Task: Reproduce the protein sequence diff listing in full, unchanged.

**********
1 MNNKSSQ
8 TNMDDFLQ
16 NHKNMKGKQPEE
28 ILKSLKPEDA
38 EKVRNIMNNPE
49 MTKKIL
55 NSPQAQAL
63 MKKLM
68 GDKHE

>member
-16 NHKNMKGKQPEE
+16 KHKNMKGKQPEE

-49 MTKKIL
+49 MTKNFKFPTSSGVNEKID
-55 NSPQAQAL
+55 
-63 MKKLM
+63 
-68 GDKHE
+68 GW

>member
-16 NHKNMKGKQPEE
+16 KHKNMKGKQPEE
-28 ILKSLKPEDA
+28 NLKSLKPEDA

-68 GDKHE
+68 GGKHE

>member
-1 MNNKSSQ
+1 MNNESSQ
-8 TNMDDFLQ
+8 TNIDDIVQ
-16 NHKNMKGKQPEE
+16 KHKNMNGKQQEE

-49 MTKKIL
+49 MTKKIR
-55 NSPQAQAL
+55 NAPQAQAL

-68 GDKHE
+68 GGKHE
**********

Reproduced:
1 MNNKSSQ
8 TNMDDFLQ
16 NHKNMKGKQPEE
28 ILKSLKPEDA
38 EKVRNIMNNPE
49 MTKKIL
55 NSPQAQAL
63 MKKLM
68 GDKHE

>member
-16 NHKNMKGKQPEE
+16 KHKNMKGKQPEE

-49 MTKKIL
+49 MTKNFKFPTSSGVNEKID
-55 NSPQAQAL
+55 
-63 MKKLM
+63 
-68 GDKHE
+68 GW

>member
-16 NHKNMKGKQPEE
+16 KHKNMKGKQPEE
-28 ILKSLKPEDA
+28 NLKSLKPEDA

-68 GDKHE
+68 GGKHE

>member
-1 MNNKSSQ
+1 MNNESSQ
-8 TNMDDFLQ
+8 TNIDDIVQ
-16 NHKNMKGKQPEE
+16 KHKNMNGKQQEE

-49 MTKKIL
+49 MTKKIR
-55 NSPQAQAL
+55 NAPQAQAL

-68 GDKHE
+68 GGKHE